The vascular endothelium in diabetes: A practical target for drug treatment?
Diabetes Mellitus, Type 1
Diabetes Mellitus, Type 2
Drug Delivery Systems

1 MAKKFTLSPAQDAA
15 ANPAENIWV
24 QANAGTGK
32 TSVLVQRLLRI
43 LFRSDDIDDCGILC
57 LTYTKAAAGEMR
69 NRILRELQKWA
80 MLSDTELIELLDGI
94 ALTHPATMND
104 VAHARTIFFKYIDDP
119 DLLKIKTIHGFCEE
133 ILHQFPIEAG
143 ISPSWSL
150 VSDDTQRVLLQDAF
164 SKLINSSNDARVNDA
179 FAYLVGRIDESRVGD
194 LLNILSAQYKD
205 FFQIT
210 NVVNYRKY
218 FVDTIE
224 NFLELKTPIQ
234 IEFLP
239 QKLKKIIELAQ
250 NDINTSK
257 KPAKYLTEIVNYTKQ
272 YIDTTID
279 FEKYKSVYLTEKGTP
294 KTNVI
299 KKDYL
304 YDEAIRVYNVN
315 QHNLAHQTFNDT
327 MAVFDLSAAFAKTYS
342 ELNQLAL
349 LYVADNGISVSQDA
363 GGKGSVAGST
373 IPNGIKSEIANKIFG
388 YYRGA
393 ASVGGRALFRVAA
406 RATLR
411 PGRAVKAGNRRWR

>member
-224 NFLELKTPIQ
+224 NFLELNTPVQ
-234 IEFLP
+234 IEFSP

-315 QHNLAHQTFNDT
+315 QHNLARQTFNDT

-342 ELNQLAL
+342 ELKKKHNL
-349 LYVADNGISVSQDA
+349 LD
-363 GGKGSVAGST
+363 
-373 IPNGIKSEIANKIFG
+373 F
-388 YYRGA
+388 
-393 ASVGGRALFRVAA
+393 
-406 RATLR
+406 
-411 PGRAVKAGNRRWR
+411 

Vascular disease remains a major cause of morbidity and mortality in diabetes mellitus, in spite of recent improvements in outcome, some of which may be modulated by improved endothelial function. Therapeutic strategies aimed directly at preventing, or minimising the extent of, these sequelae are required as an adjunct to treatments directed at normalising the metabolic milieu. The microvasculature, and the endothelium in particular, are early contributors to vascular dysfunction, thus raising the question as to how best to specifically target the endothelium. However, the expansive nature of the microvasculature, the varying demands that tissues have in terms of blood flow, and the heterogeneity that exists amongst cell types in different sites raises potential problems as to the practicality of such an approach. Further-more, temporal and genetic factors in the genesis of diabetic microvascular dysfunction may impact on therapeutic strategies. It is suggested that a systematic approach is required to understand the heterogeneity of the microvasculature, with particular emphasis on relating differences in gene and protein expression with functional properties. Such an approach may then provide the necessary information to allow exploitation of endothelial cell heterogeneity for unique targeted interventions, as well as providing the necessary rationale for pharmacological interventions (both prophylactic and corrective) aimed at the endothelium as a whole.